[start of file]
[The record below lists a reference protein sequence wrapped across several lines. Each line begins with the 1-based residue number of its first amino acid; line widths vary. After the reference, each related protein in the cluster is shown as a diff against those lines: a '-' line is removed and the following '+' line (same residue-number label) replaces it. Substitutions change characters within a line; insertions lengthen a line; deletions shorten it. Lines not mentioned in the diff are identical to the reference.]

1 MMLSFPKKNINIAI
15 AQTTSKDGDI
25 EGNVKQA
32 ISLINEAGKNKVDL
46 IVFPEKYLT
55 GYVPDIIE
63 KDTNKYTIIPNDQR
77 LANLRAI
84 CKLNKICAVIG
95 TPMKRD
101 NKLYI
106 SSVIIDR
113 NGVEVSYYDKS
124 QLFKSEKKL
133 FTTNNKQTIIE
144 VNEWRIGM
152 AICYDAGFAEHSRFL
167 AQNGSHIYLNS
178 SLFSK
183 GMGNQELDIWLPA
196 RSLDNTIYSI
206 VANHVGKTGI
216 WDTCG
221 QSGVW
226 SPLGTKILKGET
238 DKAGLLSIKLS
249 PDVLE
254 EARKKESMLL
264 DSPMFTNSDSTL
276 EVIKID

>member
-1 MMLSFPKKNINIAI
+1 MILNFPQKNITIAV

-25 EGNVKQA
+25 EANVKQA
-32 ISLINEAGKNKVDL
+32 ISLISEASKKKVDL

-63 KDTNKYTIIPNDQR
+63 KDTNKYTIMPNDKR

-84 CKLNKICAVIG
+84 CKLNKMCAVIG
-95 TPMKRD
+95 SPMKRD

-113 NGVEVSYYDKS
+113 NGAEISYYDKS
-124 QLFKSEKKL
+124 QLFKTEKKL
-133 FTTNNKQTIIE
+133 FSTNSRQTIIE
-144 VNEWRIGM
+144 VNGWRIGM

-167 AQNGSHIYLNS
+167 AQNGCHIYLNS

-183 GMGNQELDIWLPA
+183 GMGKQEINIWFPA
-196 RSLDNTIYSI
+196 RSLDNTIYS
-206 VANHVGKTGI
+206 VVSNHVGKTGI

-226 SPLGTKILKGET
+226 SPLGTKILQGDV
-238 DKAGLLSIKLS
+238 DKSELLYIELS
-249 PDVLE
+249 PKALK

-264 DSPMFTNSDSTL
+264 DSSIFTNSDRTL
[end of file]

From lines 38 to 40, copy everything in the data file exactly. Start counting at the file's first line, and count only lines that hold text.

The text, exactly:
+32 ISLISEASKKKVDL

-63 KDTNKYTIIPNDQR
+63 KDTNKYTIMPNDKR